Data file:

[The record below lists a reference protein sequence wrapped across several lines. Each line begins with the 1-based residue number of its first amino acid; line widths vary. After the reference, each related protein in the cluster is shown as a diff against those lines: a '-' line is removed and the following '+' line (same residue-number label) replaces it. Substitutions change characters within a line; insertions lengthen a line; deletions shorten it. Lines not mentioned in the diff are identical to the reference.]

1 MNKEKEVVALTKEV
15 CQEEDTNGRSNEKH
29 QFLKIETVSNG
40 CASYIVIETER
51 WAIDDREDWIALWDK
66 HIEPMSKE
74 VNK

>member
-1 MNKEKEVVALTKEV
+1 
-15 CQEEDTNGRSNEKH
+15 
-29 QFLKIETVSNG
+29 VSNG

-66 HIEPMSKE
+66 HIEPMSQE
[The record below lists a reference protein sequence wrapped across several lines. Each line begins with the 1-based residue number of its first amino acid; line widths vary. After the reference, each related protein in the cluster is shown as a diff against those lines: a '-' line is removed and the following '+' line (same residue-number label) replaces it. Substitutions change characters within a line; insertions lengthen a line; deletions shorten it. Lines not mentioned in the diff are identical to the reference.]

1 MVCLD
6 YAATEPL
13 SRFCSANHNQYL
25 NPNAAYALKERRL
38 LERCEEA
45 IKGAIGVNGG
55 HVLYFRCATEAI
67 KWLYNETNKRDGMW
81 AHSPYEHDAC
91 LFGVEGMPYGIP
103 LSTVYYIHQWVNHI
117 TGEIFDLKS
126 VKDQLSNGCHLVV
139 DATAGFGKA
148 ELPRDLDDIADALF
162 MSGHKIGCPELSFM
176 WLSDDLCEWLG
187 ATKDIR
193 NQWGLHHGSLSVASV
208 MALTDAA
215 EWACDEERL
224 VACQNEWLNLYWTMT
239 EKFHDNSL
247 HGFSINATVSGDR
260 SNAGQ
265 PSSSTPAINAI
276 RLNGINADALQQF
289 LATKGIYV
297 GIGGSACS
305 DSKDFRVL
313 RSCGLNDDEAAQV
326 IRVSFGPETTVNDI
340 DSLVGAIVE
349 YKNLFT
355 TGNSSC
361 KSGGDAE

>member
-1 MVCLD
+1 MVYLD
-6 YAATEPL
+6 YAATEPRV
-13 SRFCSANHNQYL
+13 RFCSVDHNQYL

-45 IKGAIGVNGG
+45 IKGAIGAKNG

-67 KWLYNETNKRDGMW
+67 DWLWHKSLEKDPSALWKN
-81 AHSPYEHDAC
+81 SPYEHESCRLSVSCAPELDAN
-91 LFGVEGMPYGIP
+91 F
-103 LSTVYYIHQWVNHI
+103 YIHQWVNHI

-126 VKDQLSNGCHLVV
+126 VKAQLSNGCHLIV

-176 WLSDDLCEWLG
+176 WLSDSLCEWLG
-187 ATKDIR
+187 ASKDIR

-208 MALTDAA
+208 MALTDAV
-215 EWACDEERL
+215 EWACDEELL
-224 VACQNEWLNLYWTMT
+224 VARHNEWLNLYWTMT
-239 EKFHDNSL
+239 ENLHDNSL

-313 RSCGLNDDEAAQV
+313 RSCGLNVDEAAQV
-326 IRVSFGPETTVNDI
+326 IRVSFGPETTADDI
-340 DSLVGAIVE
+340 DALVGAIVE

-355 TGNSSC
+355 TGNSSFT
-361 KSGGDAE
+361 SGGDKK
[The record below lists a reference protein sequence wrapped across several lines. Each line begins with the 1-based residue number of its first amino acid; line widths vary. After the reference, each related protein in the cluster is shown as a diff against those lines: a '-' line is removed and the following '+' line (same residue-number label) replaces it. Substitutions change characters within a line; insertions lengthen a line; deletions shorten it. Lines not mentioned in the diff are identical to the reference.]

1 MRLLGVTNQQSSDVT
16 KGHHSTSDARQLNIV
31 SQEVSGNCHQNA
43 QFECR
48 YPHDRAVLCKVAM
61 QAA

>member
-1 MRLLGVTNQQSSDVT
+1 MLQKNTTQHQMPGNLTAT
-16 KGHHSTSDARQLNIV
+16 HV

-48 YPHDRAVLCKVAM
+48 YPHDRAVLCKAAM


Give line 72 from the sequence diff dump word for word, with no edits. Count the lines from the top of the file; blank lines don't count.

-126 VKDQLSNGCHLVV